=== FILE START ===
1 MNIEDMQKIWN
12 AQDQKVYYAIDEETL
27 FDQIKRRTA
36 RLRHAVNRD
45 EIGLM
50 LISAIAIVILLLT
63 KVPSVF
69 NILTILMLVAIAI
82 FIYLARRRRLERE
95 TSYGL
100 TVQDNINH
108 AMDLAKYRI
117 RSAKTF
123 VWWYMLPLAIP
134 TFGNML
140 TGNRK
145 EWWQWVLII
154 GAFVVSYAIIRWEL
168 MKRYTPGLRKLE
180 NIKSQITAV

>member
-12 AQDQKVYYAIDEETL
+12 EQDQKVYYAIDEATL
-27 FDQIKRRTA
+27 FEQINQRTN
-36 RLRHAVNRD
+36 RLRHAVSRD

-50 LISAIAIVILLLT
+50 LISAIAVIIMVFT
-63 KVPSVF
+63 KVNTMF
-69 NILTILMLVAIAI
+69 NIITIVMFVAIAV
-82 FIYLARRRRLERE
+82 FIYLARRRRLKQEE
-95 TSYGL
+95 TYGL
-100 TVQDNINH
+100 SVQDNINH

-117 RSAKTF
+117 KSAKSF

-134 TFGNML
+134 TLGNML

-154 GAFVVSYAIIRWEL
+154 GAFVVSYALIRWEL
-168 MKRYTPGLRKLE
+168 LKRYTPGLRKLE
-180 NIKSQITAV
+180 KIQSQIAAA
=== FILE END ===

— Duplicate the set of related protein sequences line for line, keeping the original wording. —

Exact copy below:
1 MNIEDMQKIWN
12 AQDQKVYYAIDEETL
27 FDQIKRRTA
36 RLRHAVNRD
45 EIGLM
50 LISAIAIVILLLT
63 KVPSVF
69 NILTILMLVAIAI
82 FIYLARRRRLERE
95 TSYGL
100 TVQDNINH
108 AMDLAKYRI
117 RSAKTF
123 VWWYMLPLAIP
134 TFGNML
140 TGNRK
145 EWWQWVLII
154 GAFVVSYAIIRWEL
168 MKRYTPGLRKLE
180 NIKSQITAV

>member
-12 AQDQKVYYAIDEETL
+12 EQDQKVYYAIDEATL
-27 FDQIKRRTA
+27 FEQINQRTN
-36 RLRHAVNRD
+36 RLRHAVSRD

-50 LISAIAIVILLLT
+50 LISAIAVIIMVFT
-63 KVPSVF
+63 KVNTMF
-69 NILTILMLVAIAI
+69 NIITIVMFVAIAV
-82 FIYLARRRRLERE
+82 FIYLARRRRLKQEE
-95 TSYGL
+95 TYGL
-100 TVQDNINH
+100 SVQDNINH

-117 RSAKTF
+117 KSAKSF

-134 TFGNML
+134 TLGNML

-154 GAFVVSYAIIRWEL
+154 GAFVVSYALIRWEL
-168 MKRYTPGLRKLE
+168 LKRYTPGLRKLE
-180 NIKSQITAV
+180 KIQSQIAAA